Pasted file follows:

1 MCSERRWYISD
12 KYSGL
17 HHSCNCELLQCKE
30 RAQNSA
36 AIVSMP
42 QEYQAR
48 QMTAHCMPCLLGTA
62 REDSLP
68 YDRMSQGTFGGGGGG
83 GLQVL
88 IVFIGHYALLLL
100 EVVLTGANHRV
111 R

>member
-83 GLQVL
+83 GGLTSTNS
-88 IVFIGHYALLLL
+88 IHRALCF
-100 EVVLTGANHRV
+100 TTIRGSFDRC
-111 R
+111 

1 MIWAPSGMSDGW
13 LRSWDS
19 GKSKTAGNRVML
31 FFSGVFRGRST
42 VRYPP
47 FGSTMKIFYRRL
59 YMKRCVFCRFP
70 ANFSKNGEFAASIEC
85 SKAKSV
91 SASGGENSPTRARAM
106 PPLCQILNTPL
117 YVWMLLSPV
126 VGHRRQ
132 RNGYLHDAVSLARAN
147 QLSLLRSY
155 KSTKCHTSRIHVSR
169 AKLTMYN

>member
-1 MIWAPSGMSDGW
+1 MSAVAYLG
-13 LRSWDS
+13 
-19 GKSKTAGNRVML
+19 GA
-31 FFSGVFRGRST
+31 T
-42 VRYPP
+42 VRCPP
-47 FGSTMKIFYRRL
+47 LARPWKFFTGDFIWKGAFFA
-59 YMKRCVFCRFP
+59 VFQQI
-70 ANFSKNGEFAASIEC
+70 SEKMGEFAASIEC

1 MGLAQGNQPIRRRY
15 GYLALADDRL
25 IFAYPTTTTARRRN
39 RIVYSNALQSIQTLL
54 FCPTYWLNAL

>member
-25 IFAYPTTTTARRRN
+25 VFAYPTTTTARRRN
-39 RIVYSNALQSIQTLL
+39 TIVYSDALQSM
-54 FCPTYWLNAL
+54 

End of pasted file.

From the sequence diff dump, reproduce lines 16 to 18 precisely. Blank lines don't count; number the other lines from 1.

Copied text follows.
+83 GGLTSTNS
-88 IVFIGHYALLLL
+88 IHRALCF